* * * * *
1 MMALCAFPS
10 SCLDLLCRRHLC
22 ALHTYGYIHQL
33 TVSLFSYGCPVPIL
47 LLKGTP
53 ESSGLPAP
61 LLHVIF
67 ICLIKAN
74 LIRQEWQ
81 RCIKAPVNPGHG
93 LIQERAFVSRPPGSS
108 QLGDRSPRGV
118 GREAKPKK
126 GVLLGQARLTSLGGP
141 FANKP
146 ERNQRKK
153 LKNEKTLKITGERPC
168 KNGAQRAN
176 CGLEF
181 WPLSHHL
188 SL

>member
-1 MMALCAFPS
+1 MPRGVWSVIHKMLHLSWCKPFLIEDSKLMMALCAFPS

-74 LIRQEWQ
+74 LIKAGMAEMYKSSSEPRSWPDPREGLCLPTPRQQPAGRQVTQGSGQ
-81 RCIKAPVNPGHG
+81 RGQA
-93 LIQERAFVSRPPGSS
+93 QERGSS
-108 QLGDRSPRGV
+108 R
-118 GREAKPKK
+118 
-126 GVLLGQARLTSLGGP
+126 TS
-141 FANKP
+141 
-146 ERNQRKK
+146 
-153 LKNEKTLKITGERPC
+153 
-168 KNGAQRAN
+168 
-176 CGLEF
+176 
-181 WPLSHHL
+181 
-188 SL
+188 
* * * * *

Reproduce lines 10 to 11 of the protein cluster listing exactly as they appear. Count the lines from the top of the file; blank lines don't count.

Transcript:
81 RCIKAPVNPGHG
93 LIQERAFVSRPPGSS